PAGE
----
UST hazing: 3 in ‘coverup’ hunted; 16 on lookout list
The police on Friday launched a manhunt for three suspects in the Horacio Castillo III hazing case, including the “Good Samaritan” who allegedly tried to mislead the investigation into the brutal death of the University of Santo Tomas law freshman.
Meanwhile, the Department of Justice (DOJ) placed 16 members of the Aegis Juris, the UST-based fraternity that was recruiting Castillo, on its travel lookout list, asking them to cooperate in the probe.
The Manila Police District said John Paul Solano, the man who claimed to have found a badly battered Castillo on a Tondo sidewalk and brought him to the hospital on the morning of Sept. 17, “intentionally and maliciously gave false statements” to MPD.
From being a person of interest, Solano is now a principal suspect along with Antonio Trangia and Ralph Trangia, MPD director Chief Supt. Joel Coronel told reporters on Wednesday.
Coronel said Antonio Tangria was found to be the registered owner of the red Mitsubishi Strada that Solano used to bring Castillo to Chinese General Hospital. He is believed to be the father of Ralph, an Aegis officer.
In a press briefing, the MPD chief said Solano turned out to be a UST law student and an Aegis member, contrary to his earlier statement that he was a medical technologist who was on his way to work at San Lazaro Hospital when he chanced upon Castillo.
Village officials had also disputed Solano’s story, saying closed-circuit television cameras in the area had no recording of a body being dumped on the spot he mentioned.
Was he the recruiter?
Coronel said the initial investigation indicated that Solano knew Castillo and that he recruited the freshman into the fraternity.
This was based on a CCTV footage obtained by the MPD purportedly showing Castillo walking with Solano and other frat members outside UST’s Dapitan gate at 11:45 a.m. on Sept. 16, the day Castillo’s family last saw him alive.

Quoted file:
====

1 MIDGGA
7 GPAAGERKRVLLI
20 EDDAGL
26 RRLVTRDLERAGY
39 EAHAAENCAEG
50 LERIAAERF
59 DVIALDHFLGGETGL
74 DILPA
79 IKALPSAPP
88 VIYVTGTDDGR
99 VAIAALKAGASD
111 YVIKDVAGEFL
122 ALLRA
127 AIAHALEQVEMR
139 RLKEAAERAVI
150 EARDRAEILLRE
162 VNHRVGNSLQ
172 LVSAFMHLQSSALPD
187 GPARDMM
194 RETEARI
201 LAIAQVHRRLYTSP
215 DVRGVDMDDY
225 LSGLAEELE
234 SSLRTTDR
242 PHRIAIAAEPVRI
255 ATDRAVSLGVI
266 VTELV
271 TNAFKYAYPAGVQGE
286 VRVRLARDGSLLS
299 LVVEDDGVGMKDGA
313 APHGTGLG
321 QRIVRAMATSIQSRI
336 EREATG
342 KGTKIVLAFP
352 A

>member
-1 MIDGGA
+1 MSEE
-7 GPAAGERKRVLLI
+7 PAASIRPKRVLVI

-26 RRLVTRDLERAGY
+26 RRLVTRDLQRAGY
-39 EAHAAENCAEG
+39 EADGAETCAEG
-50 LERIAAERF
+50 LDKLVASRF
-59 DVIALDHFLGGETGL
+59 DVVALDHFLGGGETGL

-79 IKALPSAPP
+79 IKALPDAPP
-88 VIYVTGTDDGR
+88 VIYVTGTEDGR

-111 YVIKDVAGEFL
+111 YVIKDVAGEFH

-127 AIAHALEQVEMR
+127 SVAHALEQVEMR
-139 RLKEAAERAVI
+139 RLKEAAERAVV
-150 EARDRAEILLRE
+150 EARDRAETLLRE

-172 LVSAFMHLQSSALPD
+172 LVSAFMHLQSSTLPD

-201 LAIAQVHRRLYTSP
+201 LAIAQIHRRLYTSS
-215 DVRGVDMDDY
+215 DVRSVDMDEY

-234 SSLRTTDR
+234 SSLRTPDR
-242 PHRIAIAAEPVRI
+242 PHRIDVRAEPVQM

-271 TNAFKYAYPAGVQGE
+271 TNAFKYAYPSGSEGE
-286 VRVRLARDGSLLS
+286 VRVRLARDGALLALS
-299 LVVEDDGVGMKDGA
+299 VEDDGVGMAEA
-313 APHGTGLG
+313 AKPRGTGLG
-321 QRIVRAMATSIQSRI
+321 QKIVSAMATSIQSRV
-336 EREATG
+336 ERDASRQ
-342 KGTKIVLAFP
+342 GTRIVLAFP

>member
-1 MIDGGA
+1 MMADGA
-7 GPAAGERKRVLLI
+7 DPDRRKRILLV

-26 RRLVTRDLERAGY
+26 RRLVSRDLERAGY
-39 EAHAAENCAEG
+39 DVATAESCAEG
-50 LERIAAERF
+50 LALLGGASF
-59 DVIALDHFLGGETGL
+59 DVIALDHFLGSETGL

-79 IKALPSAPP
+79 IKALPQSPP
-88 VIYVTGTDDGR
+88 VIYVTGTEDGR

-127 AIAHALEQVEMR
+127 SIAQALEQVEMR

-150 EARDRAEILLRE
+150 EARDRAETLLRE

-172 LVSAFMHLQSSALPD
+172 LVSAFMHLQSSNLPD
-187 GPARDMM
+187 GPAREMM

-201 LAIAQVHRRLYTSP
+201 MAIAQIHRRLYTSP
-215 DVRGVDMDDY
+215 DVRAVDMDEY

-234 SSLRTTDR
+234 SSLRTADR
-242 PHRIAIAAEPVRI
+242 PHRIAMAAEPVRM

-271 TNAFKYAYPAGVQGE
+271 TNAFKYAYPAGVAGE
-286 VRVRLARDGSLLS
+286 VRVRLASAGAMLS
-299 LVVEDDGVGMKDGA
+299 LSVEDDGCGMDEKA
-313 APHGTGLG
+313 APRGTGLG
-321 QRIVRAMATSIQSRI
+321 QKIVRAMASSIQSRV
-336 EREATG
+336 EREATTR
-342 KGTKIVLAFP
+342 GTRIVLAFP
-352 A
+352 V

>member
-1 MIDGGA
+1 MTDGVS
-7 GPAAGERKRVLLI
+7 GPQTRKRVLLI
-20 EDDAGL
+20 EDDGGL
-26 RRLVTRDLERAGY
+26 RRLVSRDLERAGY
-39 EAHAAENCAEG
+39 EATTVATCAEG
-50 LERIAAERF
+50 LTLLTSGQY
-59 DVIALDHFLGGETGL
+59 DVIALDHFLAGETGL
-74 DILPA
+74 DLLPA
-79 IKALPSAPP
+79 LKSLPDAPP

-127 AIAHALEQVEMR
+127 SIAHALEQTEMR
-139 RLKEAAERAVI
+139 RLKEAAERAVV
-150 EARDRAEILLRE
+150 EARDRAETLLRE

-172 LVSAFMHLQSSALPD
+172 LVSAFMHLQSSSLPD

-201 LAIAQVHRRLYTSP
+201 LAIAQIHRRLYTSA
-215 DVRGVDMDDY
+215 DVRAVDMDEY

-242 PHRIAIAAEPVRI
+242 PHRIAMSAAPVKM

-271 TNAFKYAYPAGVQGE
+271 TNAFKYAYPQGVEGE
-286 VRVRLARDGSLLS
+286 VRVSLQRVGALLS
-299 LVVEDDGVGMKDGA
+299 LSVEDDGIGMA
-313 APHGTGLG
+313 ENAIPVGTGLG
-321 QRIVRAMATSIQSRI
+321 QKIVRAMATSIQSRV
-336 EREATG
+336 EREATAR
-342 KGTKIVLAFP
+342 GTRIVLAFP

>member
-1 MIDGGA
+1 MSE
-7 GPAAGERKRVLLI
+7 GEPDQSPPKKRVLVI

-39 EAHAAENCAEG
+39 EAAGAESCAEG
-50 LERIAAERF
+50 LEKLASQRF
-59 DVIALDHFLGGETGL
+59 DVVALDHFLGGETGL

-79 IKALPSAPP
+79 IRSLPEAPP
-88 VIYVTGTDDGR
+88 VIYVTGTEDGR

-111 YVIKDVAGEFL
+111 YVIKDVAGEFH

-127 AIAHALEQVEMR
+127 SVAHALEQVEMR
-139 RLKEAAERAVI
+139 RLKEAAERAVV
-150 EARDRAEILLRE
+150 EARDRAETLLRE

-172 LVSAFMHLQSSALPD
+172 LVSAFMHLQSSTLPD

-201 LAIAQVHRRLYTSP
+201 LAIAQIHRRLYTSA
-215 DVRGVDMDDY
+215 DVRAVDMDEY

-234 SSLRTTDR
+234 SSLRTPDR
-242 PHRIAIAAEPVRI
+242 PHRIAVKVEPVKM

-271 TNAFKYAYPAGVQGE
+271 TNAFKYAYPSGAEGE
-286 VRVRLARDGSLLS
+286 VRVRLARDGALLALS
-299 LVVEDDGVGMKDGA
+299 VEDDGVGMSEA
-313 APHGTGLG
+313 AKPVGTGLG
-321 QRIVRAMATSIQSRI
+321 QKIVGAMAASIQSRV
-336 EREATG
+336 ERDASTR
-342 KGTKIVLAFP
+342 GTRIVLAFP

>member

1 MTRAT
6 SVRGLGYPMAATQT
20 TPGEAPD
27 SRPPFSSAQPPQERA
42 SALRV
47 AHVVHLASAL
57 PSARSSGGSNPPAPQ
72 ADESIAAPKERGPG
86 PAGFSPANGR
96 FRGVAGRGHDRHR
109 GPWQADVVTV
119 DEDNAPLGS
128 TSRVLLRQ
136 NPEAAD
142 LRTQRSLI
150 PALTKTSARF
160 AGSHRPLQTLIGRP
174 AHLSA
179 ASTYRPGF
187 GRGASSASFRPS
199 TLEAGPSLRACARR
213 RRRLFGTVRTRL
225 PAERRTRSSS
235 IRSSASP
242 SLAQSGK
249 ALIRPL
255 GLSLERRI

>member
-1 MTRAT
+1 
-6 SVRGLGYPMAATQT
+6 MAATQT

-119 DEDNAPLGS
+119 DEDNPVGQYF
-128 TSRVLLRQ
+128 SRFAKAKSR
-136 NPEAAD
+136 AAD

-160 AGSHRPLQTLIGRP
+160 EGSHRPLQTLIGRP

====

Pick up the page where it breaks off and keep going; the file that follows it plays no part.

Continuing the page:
“They deliberately misled the investigation on the killing of Castillo by providing false and fraudulent statements, which we believe are part of a coverup,” Coronel said.
The MPD official said eight more officers of Aegis Juris were also being considered suspects.
Also on Wednesday, Justice Secretary Vitaliano Aguirre II issued a lookout travel order against 16 Aegis Juris members, saying they were considered persons of interest in the Castillo case.
The lookout list includes Solano, Ralph Trangia, Arvin Balag, Mhin Wei Chan, Marc Anthony Ventura, Axel Mundo Hipe, Oliver John Audrey Onofre, Joshua Joriel Macabali and Jason Adolfo Robiños.
Also on the list are Ranie Rafael Santiago, Danielle Hans Matthew Rodrigo, Carl Mattew Villanueva, Aeron Salientes, Marcelino Bagtang, Zimon Padro and Jose Miguel Salamat.
In a statement, Aguirre asked them to “come forward and to clear their names and share what they know.”
“As of the moment, the immigration lookout bulletin order is the least we can do (for the victim’s family). We condemn the death of Mr. Horacio Tomas Castillo III,” the secretary added.
According to Aguirre, the names of the frat members were given to Justice Undersecretary Erickson Balmes by the police when he visited Castillo’s wake on Tuesday night.
The MPD probe is also looking at a number of professors in the UST Faculty of Civil Law and Aegis Juris alumni as “possible accomplices” who could be charged with obstruction of justice, Coronel said.
Coronel said the suspension order issued on Monday by UST law dean Nilo Divina had “prevented us from getting access” to fraternity members covered by the probe.
‘Prudent thing to do’
He was referring to Divina’s memo, issued a day after Castillo was found dead, that barred all Aegis Juris members from attending their classes and entering the UST campus.
Asked if Divina, who is also an Aegis Juris member, would also be charged with obstruction of justice, Coronel said this matter was still subject to investigation.
“The prudent thing to do is to direct all members of the fraternity to present themselves to the investigation,” he said.
In a statement issued on Wednesday afternoon, Divina said he had lifted “a portion of the preventing suspension order banning them from entering campus premises so they can make themselves fully available for investigation.”
We also directed them to fully cooperate with the investigation of the proper committee authorities.”
Past midnight on Wednesday, Divina also posted a statement on his Facebook account to explain that he “took a leave of absence (from the fraternity) when I assumed the deanship eight years ago to signify that I would not participate in any of the fraternity’s activities.”
He stressed that he had “never authorized” the use of his name and photo on the frat’s recruitment materials, and that he was not even aware that such materials existed.
As dean, Divina said he implemented a policy barring fraternities from recruiting freshmen. I believe that new entrants to the Faculty should focus on their studies,” he said. “That policy was inexplicably defied in the recruitment of Horacio.”
“I will never tolerate or support violence. In the past, I did not hesitate to impose sanctions on members of fraternities, including Aegis, who figured in frat rumbles,” he said.
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